Speaking at the recent South by South West conference, Spotify CEO Daniel Ek talked up the next-generation Spotify player, and said that the company was focussing on that ahead of a Spotify US launch.

While Spotify currently features recommendations and collaborative playlists, the company plans to introduce better social features to help users find new music and share it with their friends, Ek promises.

"We are looking at integrating some parts of the social aspect," he says. "If you think about the problem of how do you browse music – most people approach the problem by looking at genres. I could probably come up with 200 different genres, but I don't really know what 'neoclassical pop' is. What classifies neo-rock or neo-pop?

"Spotify is approaching 10 million tracks - how do you browse through 10 million tracks? Searching is one solution but it's not an optimum way of discovering new music. A social aspect is."

Spotify isn't planning to launch its own social network, though, says Ek, and instead plans to work with existing services such as Facebook and Twitter.

"We won't be another social network," stresses Ek. "We said very clearly from the start that we never believed in being our own social network. We want to work with existing social networks and piggyback on their functionality to share content.

"We are definitely going to do a lot more of that to drive discovery of music. You'll find ways to see what other people are listening to or to discover new playlists."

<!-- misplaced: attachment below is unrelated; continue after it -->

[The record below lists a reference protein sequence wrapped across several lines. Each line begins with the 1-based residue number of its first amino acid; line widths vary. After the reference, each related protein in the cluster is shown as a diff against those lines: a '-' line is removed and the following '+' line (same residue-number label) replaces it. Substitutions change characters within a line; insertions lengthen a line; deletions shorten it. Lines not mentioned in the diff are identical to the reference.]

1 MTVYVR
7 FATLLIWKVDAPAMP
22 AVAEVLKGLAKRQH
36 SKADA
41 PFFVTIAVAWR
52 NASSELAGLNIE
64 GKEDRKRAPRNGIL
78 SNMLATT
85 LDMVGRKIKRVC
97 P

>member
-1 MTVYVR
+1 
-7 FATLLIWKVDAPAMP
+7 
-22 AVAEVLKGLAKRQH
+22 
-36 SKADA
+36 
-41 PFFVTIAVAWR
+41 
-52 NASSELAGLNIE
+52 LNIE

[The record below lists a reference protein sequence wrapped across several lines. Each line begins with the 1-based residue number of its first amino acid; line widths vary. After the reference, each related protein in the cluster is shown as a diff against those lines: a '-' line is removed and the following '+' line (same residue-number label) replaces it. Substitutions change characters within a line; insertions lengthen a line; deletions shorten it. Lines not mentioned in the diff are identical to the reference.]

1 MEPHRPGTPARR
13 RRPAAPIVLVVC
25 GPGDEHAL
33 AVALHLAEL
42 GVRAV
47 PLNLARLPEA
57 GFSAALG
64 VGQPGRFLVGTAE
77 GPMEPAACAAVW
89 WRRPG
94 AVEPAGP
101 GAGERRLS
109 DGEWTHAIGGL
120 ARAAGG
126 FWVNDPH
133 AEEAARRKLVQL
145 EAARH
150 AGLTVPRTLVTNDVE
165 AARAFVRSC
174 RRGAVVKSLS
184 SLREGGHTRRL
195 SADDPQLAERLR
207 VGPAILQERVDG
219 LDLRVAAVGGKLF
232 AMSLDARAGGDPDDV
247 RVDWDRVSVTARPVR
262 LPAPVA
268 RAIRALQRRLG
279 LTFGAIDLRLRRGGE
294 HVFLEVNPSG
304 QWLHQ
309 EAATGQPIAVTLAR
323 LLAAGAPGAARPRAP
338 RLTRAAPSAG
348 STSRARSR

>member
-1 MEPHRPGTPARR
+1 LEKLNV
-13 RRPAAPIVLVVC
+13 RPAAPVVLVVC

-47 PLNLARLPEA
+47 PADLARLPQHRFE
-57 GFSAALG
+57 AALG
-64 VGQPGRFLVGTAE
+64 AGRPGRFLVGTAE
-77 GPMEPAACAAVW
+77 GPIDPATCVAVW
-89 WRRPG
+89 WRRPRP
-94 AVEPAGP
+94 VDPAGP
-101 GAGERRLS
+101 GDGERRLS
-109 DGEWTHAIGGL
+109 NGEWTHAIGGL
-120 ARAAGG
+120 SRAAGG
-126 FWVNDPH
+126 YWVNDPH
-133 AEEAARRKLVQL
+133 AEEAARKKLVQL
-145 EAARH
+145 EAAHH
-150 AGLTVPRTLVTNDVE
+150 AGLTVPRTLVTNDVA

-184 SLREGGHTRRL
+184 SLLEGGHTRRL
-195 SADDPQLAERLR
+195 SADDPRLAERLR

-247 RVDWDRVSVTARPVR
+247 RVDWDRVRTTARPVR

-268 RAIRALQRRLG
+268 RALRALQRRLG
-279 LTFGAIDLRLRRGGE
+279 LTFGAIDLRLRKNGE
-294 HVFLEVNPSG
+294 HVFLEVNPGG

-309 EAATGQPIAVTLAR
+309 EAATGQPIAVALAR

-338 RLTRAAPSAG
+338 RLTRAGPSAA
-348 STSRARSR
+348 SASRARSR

Napster inspiration

Ek points to the original Napster as a good example of music discovery. "That for me was awesome," he says. "Because what it enabled was that I could search for any artist or track and if the person had a quick connection I could browse their music to see what other stuff they were listening to. And then I could download all of that music. What we want to do with Spotify is get closer to that experience, but 10 years later."

Ek adds that it may be possible in the next-generation Spotify to set your Twitter or Facebook friends as the sole people who can edit your collaborative playlists. "We don't have a way of setting user privileges on playlists," says Ek. "And this is why we don't want to be a social network – we think that Twitter and Facebook will figure out those kind of privileges and we can borrow those."

So if you share a playlist on Facebook, for example, you'll also be able to set which of your Facebook friends can edit playlists, who can add or remove tracks and who can only listen, explains Ek.